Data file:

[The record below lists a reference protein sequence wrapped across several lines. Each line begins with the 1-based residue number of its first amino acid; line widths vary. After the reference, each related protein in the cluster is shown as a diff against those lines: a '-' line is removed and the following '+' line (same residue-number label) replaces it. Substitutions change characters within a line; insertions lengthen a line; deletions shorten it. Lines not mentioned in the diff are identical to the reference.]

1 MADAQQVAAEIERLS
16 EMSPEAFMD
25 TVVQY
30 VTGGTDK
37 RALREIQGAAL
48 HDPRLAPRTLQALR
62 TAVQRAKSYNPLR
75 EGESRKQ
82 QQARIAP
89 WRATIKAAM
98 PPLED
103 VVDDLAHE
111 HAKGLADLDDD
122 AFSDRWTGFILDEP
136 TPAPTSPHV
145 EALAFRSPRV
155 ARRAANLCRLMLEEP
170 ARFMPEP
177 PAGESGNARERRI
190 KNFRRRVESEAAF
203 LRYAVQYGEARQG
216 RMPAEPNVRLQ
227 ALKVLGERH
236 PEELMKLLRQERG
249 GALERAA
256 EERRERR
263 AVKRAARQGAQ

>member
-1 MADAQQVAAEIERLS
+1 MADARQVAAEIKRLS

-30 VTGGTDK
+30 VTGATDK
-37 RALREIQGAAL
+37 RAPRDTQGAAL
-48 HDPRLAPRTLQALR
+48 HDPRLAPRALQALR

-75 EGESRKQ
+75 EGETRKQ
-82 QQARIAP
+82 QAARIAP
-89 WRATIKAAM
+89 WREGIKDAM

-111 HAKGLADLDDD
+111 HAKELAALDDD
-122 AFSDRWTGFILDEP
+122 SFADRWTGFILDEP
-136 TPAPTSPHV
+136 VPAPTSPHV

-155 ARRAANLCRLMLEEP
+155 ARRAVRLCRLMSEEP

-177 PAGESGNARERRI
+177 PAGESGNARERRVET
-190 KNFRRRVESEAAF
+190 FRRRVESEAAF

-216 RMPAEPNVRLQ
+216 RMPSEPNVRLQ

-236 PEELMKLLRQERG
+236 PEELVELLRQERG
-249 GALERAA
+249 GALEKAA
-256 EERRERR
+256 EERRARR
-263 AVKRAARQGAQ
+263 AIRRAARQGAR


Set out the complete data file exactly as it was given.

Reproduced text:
[The record below lists a reference protein sequence wrapped across several lines. Each line begins with the 1-based residue number of its first amino acid; line widths vary. After the reference, each related protein in the cluster is shown as a diff against those lines: a '-' line is removed and the following '+' line (same residue-number label) replaces it. Substitutions change characters within a line; insertions lengthen a line; deletions shorten it. Lines not mentioned in the diff are identical to the reference.]

1 MADAQQVAAEIERLS
16 EMSPEAFMD
25 TVVQY
30 VTGGTDK
37 RALREIQGAAL
48 HDPRLAPRTLQALR
62 TAVQRAKSYNPLR
75 EGESRKQ
82 QQARIAP
89 WRATIKAAM
98 PPLED
103 VVDDLAHE
111 HAKGLADLDDD
122 AFSDRWTGFILDEP
136 TPAPTSPHV
145 EALAFRSPRV
155 ARRAANLCRLMLEEP
170 ARFMPEP
177 PAGESGNARERRI
190 KNFRRRVESEAAF
203 LRYAVQYGEARQG
216 RMPAEPNVRLQ
227 ALKVLGERH
236 PEELMKLLRQERG
249 GALERAA
256 EERRERR
263 AVKRAARQGAQ

>member
-1 MADAQQVAAEIERLS
+1 MADARQVAAEIKRLS

-30 VTGGTDK
+30 VTGATDK
-37 RALREIQGAAL
+37 RAPRDTQGAAL
-48 HDPRLAPRTLQALR
+48 HDPRLAPRALQALR

-75 EGESRKQ
+75 EGETRKQ
-82 QQARIAP
+82 QAARIAP
-89 WRATIKAAM
+89 WREGIKDAM

-111 HAKGLADLDDD
+111 HAKELAALDDD
-122 AFSDRWTGFILDEP
+122 SFADRWTGFILDEP
-136 TPAPTSPHV
+136 VPAPTSPHV

-155 ARRAANLCRLMLEEP
+155 ARRAVRLCRLMSEEP

-177 PAGESGNARERRI
+177 PAGESGNARERRVET
-190 KNFRRRVESEAAF
+190 FRRRVESEAAF

-216 RMPAEPNVRLQ
+216 RMPSEPNVRLQ

-236 PEELMKLLRQERG
+236 PEELVELLRQERG
-249 GALERAA
+249 GALEKAA
-256 EERRERR
+256 EERRARR
-263 AVKRAARQGAQ
+263 AIRRAARQGAR